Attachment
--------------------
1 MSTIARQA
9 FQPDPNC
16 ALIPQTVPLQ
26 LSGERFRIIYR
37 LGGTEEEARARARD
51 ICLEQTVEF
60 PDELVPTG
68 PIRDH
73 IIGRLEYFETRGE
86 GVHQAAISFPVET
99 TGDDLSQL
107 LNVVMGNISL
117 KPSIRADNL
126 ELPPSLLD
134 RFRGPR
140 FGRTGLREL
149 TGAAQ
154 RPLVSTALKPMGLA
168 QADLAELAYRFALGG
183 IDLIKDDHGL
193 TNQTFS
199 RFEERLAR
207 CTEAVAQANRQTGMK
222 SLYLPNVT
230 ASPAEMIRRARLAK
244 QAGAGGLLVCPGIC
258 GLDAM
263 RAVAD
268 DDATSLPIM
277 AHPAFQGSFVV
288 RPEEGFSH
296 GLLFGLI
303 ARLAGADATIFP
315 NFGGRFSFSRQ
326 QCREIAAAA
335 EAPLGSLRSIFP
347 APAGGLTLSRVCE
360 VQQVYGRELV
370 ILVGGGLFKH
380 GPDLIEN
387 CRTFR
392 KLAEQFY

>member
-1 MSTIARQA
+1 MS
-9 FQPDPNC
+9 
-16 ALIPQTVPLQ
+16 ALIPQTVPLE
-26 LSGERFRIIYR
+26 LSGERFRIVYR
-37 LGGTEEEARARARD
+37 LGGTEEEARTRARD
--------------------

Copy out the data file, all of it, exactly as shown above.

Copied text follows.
1 MSTIARQA
9 FQPDPNC
16 ALIPQTVPLQ
26 LSGERFRIIYR
37 LGGTEEEARARARD
51 ICLEQTVEF
60 PDELVPTG
68 PIRDH
73 IIGRLEYFETRGE
86 GVHQAAISFPVET
99 TGDDLSQL
107 LNVVMGNISL
117 KPSIRADNL
126 ELPPSLLD
134 RFRGPR
140 FGRTGLREL
149 TGAAQ
154 RPLVSTALKPMGLA
168 QADLAELAYRFALGG
183 IDLIKDDHGL
193 TNQTFS
199 RFEERLAR
207 CTEAVAQANRQTGMK
222 SLYLPNVT
230 ASPAEMIRRARLAK
244 QAGAGGLLVCPGIC
258 GLDAM
263 RAVAD
268 DDATSLPIM
277 AHPAFQGSFVV
288 RPEEGFSH
296 GLLFGLI
303 ARLAGADATIFP
315 NFGGRFSFSRQ
326 QCREIAAAA
335 EAPLGSLRSIFP
347 APAGGLTLSRVCE
360 VQQVYGRELV
370 ILVGGGLFKH
380 GPDLIEN
387 CRTFR
392 KLAEQFY

>member
-1 MSTIARQA
+1 MS
-9 FQPDPNC
+9 
-16 ALIPQTVPLQ
+16 ALIPQTVPLE
-26 LSGERFRIIYR
+26 LSGERFRIVYR
-37 LGGTEEEARARARD
+37 LGGTEEEARTRARD